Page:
Street Parking & Traders
Proposals to install bike lanes on major streets are often met with opposition from merchants who fear that the reallocation of road space from on‐street parking to on‐street bike lanes would hurt business.
To encourage more Canadians to use bicycles for utilitarian trips more often, it is essential that the implementation of bike lanes on major streets be accelerated.
The Bloor‐Danforth corridor is a particularly attractive option for a citywide east‐west bike lane in Toronto because it is one of the only long, straight, relatively flat routes that connects the city from end to end; there are no streetcar tracks; and it has one of the highest incidences of bicycle collisions in the city.
This report is about the development and testing of new analytic tools to determine the public acceptability and economic impact of reallocating road space.
The study – conducted in July of 2008 – surveyed the opinions and preferences of 61 merchants and 538 patrons on Bloor Street and analysed parking usage data in the area.
Among the study’s findings:
• Only 10% of patrons drive to the Bloor Annex neighbourhood;
• Even during peak periods no more than about 80% of paid parking spaces are paid for;
• Patrons arriving by foot and bicycle visit the most often and spend the most money per month;
• There are more merchants who believe that a bike lane or widened sidewalk would increase business than merchants who think those changes would reduce business; • Patrons would prefer a bike lane to widened sidewalks at a ratio of almost four to one; and
• The reduction in on‐street parking supply from a bike lane or widened sidewalk could be accommodated in the area’s off‐street municipal parking lots.
The spending habits of cyclists and pedestrians, their relatively high travel mode share, and the minimal impact on parking all demonstrate that merchants in this area are unlikely to be negatively affected by reallocating on‐street parking space to a bike lane. On the contrary, this change will likely increase commercial activity.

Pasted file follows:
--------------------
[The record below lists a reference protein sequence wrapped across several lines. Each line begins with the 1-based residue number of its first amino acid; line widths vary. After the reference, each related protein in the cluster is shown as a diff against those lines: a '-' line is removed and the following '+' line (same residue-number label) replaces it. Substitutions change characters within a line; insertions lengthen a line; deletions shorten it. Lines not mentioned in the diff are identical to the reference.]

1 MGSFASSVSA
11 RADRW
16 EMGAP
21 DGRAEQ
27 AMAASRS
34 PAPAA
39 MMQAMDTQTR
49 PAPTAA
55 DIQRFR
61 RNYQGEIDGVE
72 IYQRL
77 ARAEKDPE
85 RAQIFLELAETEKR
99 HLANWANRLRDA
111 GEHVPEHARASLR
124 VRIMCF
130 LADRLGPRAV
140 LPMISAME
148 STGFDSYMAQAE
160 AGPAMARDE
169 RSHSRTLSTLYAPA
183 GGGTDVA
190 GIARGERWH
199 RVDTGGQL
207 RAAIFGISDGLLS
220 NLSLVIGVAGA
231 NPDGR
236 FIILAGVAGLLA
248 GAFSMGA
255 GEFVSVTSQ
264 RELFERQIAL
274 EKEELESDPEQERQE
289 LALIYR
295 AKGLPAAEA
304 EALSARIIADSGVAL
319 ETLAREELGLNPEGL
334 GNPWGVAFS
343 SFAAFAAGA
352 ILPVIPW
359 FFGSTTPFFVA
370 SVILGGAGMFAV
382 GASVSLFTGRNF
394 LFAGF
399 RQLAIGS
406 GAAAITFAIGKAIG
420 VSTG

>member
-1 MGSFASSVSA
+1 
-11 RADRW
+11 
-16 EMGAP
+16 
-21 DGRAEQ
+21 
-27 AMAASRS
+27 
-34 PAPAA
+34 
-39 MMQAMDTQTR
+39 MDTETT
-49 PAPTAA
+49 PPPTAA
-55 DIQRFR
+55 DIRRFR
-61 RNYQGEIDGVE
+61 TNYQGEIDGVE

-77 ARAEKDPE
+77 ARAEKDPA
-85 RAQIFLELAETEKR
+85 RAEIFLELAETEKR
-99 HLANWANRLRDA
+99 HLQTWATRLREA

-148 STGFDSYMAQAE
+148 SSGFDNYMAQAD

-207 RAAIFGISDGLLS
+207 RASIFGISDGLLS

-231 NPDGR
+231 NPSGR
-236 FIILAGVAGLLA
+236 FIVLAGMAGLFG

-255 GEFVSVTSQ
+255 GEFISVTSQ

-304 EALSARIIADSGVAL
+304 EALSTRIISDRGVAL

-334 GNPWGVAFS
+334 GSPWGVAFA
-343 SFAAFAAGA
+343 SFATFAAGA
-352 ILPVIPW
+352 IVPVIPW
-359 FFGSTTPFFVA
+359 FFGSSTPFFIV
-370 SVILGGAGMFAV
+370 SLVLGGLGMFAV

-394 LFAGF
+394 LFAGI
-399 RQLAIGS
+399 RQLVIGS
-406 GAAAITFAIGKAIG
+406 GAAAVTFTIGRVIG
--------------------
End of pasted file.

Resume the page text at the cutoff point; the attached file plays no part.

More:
It is recommended that this type of study be replicated on other commercial streets where there is concern about reducing parking to accommodate wider sidewalks or bicycle lanes.
Ref: Fred Sztabinski, Bike Lanes, On-Street Parking and Business, Feb 2009 Full report: www.cleanairpartnership.org/pdf/bike-lanes-parking.pdf
Alan Preston here in
Alan Preston here in Christchurch
Here's the link to an article from Copenhagen, Denmark on opposition from retailers to loosing curbside parking for the customers to make way for cycle lanes.
In the comments that follow the article there's a link to to an interview on the topic with
Jan Gehl ( the Danish town planner)
The mountain bikes and road racers which are prevalent in New Zealand are not usually set up to carry nor appropriate for large amounts of goods bought on shopping trips so it is not really surprising to me that ( what they define as) 'cyclists' ( i.e.high speed commuter cyclists) are not considered by shopkeepers as being worthy of being given priority over their car-driving 'punters'.
It could be argued that their perception of what cyclists are is too narrow,-but from what I see here, I can't say I'm surprised.
( I spent 10 years in Japan where you hardly ever see mountain bikes and road racers and where shopping centres are crowded with bicycles (on footpaths) with everyone carrying their shopping in baskets fitted to the bikes.
If the types of bicycles that are popular in countries where cycling is really prevalent were available here ( fitted with baskets etc) AND if 'slow' cyclists were not persecuted and prosecuted for riding on 'footpaths' ,it is possible that we would see a much more general uptake of cycling, especially among the types of people ( i.e . middle aged women, the elderly etc) whom the likes of retailers would be much more likely to see the economic sense in making provision for.
Alan Preston in Christchurch
Promoting urban appropriate utility bicycles and utility cycling in New Zealand
Hi Alan I do all my shopping
I do all my shopping on my step-through ladies bike and I ride on the pavement when I'm traveling along busy roads. I have to say that I haven't felt persecuted yet and so far (it might just be luck) I haven't been prosecuted - although I was yelled at by a security guard once (but I think he was just really bored and needed to feel some power - poor man). My plan is to show other ladies how do-able, and how much fun, cycling is in the hope that they will give it a go.
Unfortunately, I have to say that any 'attitude' I get is generally from the sporty lycra set - even though I use my bicycle every day, I don't think I measure up as a proper cyclist!